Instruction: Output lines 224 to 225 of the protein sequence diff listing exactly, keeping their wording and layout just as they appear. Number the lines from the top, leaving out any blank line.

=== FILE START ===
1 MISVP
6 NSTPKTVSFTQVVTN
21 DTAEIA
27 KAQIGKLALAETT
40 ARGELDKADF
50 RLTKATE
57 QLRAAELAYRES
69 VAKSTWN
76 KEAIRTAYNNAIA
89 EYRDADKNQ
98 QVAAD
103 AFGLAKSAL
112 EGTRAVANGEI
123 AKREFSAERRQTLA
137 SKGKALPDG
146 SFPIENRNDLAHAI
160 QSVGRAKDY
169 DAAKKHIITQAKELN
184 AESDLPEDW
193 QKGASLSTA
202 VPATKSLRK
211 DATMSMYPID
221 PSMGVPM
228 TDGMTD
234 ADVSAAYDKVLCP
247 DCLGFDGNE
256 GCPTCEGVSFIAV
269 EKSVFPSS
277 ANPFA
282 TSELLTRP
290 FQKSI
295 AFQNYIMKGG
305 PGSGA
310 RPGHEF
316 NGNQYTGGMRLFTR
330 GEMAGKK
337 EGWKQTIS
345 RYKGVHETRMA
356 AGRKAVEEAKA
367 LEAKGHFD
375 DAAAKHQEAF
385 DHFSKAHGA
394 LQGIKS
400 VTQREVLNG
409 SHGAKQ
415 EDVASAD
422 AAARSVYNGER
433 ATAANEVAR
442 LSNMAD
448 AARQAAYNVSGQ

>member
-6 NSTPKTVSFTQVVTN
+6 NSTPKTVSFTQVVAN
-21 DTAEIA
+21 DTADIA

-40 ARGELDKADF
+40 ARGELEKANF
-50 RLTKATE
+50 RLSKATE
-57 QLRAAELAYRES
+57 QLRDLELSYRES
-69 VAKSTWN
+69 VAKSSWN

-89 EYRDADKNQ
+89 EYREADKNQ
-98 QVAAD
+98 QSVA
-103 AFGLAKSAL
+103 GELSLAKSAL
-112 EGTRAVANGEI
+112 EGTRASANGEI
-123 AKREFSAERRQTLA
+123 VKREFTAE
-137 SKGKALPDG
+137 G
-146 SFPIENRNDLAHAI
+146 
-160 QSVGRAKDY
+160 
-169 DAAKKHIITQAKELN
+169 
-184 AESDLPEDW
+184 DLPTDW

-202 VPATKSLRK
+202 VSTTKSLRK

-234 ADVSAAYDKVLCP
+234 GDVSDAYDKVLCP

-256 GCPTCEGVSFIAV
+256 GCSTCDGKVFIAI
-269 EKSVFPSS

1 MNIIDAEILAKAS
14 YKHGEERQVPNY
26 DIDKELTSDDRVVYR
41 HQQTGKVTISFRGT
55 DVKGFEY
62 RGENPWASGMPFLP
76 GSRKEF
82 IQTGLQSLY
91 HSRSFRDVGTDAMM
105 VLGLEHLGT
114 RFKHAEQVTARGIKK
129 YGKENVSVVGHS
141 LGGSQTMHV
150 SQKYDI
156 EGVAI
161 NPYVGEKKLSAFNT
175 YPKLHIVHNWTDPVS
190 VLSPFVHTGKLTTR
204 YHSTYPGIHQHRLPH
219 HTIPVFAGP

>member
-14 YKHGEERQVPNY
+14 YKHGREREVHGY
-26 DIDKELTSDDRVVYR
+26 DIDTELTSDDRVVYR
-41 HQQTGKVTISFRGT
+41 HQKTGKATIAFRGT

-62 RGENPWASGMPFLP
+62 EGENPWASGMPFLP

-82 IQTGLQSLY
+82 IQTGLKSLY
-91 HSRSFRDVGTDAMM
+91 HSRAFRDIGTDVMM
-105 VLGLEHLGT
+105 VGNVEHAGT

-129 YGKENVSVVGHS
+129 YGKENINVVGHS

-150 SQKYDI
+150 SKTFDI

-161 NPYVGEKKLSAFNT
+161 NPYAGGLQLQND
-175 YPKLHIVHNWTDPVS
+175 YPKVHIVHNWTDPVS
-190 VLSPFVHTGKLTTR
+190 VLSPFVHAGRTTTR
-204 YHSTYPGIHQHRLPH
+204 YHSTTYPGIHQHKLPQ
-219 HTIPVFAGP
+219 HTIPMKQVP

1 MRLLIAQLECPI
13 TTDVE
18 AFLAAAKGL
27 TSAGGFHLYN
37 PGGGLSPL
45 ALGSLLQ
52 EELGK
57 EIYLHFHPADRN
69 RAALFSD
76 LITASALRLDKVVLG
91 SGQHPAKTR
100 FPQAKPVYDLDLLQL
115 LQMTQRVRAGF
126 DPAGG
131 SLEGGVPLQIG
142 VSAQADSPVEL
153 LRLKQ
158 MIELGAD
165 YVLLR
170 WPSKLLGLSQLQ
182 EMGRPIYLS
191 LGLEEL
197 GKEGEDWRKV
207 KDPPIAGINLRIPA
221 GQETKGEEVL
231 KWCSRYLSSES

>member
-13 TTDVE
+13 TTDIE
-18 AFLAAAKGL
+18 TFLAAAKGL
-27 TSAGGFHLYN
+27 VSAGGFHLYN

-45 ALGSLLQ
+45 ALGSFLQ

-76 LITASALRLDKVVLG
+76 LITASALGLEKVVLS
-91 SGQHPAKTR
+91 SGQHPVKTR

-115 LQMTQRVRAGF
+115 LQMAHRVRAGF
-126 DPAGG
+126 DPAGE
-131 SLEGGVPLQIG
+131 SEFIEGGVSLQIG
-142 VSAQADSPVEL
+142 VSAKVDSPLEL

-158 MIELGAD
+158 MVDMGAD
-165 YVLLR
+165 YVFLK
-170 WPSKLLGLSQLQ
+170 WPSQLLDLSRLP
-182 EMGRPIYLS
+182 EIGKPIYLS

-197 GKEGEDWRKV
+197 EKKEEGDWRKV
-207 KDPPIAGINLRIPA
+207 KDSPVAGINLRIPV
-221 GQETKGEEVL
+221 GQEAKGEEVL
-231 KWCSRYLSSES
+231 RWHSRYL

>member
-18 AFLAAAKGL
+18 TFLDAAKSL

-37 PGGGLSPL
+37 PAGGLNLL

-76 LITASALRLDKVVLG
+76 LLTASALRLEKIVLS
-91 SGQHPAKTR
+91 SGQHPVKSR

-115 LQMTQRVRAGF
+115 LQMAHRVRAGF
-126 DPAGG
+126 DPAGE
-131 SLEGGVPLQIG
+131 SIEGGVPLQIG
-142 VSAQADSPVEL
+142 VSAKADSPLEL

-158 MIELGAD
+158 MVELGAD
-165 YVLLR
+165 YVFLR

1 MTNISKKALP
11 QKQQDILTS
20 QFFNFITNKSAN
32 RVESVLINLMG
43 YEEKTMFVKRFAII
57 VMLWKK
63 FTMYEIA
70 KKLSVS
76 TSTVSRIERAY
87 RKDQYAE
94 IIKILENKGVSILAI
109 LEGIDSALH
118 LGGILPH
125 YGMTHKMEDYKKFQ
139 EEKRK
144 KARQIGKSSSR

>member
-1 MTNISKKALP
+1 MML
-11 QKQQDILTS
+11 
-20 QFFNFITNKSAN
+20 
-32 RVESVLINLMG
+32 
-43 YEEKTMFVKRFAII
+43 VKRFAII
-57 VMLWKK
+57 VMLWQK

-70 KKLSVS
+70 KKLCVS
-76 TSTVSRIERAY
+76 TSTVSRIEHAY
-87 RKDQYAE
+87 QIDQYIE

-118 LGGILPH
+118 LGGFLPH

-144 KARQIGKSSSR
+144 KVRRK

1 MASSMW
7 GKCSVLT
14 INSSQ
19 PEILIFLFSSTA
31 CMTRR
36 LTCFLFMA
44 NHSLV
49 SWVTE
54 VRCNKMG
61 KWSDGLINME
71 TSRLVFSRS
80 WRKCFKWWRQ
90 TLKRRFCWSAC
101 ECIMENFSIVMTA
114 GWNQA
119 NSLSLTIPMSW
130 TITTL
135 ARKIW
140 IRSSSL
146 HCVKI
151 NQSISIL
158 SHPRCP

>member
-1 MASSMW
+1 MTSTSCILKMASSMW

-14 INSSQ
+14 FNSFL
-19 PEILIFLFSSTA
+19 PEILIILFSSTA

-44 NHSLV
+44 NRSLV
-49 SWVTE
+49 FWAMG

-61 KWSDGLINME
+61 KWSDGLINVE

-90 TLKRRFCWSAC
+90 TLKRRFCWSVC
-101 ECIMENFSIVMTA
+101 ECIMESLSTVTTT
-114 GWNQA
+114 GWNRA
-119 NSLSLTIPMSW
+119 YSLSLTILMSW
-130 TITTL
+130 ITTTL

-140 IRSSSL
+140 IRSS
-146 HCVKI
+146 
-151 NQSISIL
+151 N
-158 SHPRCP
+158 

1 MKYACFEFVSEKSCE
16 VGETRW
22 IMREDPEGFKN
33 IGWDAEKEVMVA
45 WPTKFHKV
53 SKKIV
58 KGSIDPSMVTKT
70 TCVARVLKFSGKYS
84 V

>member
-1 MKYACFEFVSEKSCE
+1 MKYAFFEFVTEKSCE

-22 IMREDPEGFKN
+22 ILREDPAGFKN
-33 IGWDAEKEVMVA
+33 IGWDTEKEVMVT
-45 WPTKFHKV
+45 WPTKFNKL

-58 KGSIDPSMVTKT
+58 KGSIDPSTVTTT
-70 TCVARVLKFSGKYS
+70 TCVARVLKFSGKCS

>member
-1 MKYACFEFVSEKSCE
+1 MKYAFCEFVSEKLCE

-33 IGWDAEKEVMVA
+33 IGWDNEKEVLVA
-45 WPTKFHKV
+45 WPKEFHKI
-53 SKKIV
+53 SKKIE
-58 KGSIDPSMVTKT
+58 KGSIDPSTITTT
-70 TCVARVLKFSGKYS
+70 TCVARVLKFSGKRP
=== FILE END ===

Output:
1 MTNISKKALP
11 QKQQDILTS